Wednesday, September 26, 2012

Meaningless Conflict

Boudry and Plantinga argue about the bit that God did or didn’t do.

My favourite atheist, Larry Moran, has once again alerted me to some very interesting material that warrants a blog post. In a post entitled Boundry vs. Plantinga and dated September 20th Larry gives us news of a review by Maarten Boudry of Alvin Plantinga’s book Where the Conflict Really Lies. This review can be found in the IHPST newsletter here. (Just search for “Boudry”). Needless to say atheist Boudry pretty much rubbishes Plantinga who is Christian. For myself, however, I find I am unable to support either side of this debate because both parties seem to be deploying some very dubious concepts and arguments. To be fair I haven’t read Plantinga and I am only going on Boudry’s representations, so it could be all Boudry’s fault. Below I have reproduced the section of the review I’m going to consider here:

In Part I, Plantinga argues that theism is not in conflict with evolutionary science, only with unguided evolution, which is a metaphysical add-on, not a part of evolutionary theory proper. But what about the thesis that the source of mutations is random, an assumption that is part and parcel of evolutionary theory? “Random” in this context does not mean pure chance, but rather without foresight, or not necessarily concordant with the organism’s adaptive needs. According to Plantinga, random mutation is compatible with God orchestrating the whole process. It is just God’s way of creating novelty. But there is no wedge to drive between “random” and “unguided”. If God is steering evolution in the right direction, making sure that suitable mutations arise, the mutations cannot be “random” in the technical sense, for then they would occur for the benefit of the organism (or whichever plan is on God’s mind). This becomes clear when Plantinga, strangely enough, endorses creationist Michael Behe’s argument from “irreducible complexity” (IC, see further), a pseudoscientific concept that has been completely rejected by the biological community. Behe’s argument is that the evolution of IC systems requires the simultaneous occurrence of different beneficial mutations, which is exceedingly unlikely. Therefore, some intelligent designer must have monitored the development of IC systems, if not by miraculous creation, then at least by causing the requisite mutations for natural selection to work on. But then, obviously, the mutations arise to meet the organism’s adaptive needs, and are no longer “random”. That is exactly the point of Behe’s argument. Besides, why doesn’t God skip the cruel selection part and create a whole population of well-adapted organisms without further ado? (See below for Plantinga’s answer to the problem of evil.)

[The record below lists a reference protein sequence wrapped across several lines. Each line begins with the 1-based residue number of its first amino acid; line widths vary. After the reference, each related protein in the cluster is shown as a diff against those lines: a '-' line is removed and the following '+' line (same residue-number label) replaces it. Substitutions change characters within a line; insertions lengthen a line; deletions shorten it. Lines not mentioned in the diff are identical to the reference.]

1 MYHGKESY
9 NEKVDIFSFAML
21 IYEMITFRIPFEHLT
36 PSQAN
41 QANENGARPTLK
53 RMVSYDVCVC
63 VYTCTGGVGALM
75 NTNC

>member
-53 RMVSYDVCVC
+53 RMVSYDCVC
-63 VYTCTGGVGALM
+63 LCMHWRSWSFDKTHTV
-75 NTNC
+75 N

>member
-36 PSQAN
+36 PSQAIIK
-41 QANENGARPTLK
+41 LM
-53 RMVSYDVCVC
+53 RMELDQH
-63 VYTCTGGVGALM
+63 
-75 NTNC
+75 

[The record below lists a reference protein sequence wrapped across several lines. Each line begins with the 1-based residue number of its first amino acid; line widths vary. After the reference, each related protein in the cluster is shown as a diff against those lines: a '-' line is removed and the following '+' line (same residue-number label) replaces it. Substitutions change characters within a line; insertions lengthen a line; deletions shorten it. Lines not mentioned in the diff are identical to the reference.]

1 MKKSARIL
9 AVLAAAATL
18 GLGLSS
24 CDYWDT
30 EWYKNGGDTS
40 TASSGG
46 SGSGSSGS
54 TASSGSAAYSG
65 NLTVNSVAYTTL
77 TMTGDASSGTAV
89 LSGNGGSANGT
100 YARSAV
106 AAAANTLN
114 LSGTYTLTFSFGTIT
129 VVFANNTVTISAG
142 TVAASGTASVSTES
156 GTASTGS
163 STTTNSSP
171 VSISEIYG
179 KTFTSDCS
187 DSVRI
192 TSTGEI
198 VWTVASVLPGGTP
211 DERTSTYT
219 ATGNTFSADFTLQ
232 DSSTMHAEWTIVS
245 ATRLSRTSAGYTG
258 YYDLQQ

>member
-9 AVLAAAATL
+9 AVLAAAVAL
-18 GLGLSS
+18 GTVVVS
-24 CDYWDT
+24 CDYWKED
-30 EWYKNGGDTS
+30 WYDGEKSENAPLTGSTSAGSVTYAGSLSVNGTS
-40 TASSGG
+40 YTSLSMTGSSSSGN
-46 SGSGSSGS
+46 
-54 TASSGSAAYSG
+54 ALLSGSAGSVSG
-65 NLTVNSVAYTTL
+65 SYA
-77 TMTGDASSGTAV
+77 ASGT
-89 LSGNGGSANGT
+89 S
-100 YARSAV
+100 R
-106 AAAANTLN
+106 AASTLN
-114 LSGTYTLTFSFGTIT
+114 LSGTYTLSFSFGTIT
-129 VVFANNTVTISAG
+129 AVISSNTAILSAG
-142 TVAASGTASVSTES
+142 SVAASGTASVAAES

The thesis that mutations are random (i.e., unguided), rather than being a metaphysical afterthought, has been amply demonstrated and is accepted as the null hypothesis by evolutionary biologists. Experiment after experiment has shown that there is no evidence of nonrandom mutations arising because an organism “needs” them. Further, if some intelligent agent is triggering mutations after all, it seems that he/she/it is causing precisely the kind and rate of mutations that one would expect if the process were entirely undirected. Plantinga’s effort to stave off the conflict between theism and evolution is a failure. Either he is buying into creationist fantasies that have been put to rest long ago, or he is hammering on the excessively weak claim that it is logically and metaphysically possible that, all evidence to the contrary, evolution unfolds under supernatural guidance. But if the bar for rational belief is lowered to mere logical possibility, and the demand for positive evidence dropped, then no holds are barred. Evolution (or gravity, plate tectonics, lightning, for that matter) could as well be directed by space aliens, Zeus or the flying spaghetti monster. (I was going to  include the devil in the list, but then it turns out that, on page 59, Plantinga has no qualms at all about treating the horned one as a serious explanation. There goes my reductio.)